At Patriactionary, the host opened the door whereupon I again attempted to correct the narrative of the Iraq enforcement. Update: Per usual, once I laid out my argument, the other party responded by disengaging rather than respond to my points. I like the simple declarative deductive structure of my comments.

This is depressing and discouraging on a number of fronts, including the role of lawyers in the fraud: Asylum Fraud in Chinatown: An Industry of Lies. (h/t)

The meticulously thoughtful, critical, red-pill Emma the Emo on honor.

Claire Lehmann talks about mean girls in women's nature.

TempestTcup: "women don’t get “nice” because to us “nice” is weakness." Ouch. That explains some things. Update: Stingray says, "Check ourt the etymology of nice. Don’t be nice, be civil. There is actually a huge difference. Also, know when it’s time to stop being civil. We respect that." A Northern Observer says, "“Nice” has no boundaries and is part of the liberal mindset that all you need to do is “be nicer” to cure the ills of the will, including bringing bad actors around. “Civil” has boundaries, enforces them, and doesn’t suffer from the delusion of “niceing” a bad actor away from the dark side." Stingray further explained the difference between civil and nice.

A related realization to the difference between civil and nice is that a nice guy is not the same as a good man, although a good man often has nice-guy traits and the two types are often interchanged. A good man is proud, self-controlled, strong willed, self-aware, clear sighted, and capable. He is good because he is ethical, not because he is nice. A good man is bedrock and oak. He creates order.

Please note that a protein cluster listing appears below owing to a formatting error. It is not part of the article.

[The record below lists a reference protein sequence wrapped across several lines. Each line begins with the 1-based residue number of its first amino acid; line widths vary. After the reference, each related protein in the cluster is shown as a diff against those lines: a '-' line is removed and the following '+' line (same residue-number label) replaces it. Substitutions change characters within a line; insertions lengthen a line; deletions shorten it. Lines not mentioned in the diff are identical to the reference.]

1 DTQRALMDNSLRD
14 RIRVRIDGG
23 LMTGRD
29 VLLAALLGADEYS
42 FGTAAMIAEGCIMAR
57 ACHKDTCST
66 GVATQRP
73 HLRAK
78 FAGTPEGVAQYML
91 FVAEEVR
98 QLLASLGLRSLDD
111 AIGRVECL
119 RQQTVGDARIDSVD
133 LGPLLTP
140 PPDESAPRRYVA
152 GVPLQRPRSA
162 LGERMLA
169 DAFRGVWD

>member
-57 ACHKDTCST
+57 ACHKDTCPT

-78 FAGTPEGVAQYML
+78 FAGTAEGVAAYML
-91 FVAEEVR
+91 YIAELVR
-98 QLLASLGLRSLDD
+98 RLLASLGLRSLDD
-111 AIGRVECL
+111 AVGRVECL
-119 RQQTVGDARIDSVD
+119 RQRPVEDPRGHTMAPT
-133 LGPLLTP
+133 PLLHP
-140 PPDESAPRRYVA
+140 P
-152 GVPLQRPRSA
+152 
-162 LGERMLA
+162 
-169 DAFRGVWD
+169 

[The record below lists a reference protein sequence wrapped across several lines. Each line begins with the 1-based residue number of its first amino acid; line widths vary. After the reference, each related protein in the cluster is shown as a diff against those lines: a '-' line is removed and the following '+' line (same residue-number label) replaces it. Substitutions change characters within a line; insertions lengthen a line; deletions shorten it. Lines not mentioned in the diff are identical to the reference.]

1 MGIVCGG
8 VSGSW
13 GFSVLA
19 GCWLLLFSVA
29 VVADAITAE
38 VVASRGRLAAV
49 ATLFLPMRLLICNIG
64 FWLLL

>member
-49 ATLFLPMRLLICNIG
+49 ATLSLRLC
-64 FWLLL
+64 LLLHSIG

Sarah's Daughter (her blog): "Men can be very naive to the true motivations of women. Simply because they can not conceive of it themselves. Get to know men. You’ll find that most of them are very harsh in their judgement of their own selves. They are very introspective, very sincere, and for the most part idealistic about women – most men (sans manosphere/red pill truths) believe women think the way they do. Women do a good job pretending they do as well. The truth of the matter is often hidden deep within her psyche. Thus the devastation men experience when they learn that women think very differently than they do." Chris: "[Men] should not think women are like them and vice versa. We can still understand, we can still communicate, we can still love, we are still both moral agents, but our carnal desires are wired differently." These are seminal red-pill insights. At the tipping point, a man is disillusioned, has 1st hand evidence, and suspects the truth. He stumbles on a Manosphere post that assembles the things he knows in a way that clarifies the ugly truths. Changing how he views man-woman relational dynamics changes how he sees the world. I accept now that the Platonic ideal of love is a masculine invention. For women, love has a more rational, visceral, or sensual nature. I believe most men who believe they’re sharing Platonic love with a woman actually are only receiving satisfactory feedback. She may be in love with him, but her woman's love is not the idealistic love he feels for her. I’m enough of an idealist still to believe there are exceptional cases of men and women sharing a transcendent state of idealistic love, but they’re so rare, it’s not worth planning for it. A lottery ticket only costs a dollar; with similar odds, a man risks far more to gamble for romantic ideal love.